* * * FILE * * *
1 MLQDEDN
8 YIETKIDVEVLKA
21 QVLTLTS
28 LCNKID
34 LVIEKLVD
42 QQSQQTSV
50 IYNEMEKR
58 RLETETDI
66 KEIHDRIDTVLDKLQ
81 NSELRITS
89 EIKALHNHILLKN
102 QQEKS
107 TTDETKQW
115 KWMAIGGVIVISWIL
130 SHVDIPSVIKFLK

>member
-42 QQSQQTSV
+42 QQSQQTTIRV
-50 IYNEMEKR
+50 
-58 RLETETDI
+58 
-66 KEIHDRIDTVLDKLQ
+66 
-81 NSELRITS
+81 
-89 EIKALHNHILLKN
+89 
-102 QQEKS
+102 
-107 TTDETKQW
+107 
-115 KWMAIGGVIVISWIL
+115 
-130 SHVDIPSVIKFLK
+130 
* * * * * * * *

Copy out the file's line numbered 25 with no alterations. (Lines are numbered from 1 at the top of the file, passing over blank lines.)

-81 NSELRITS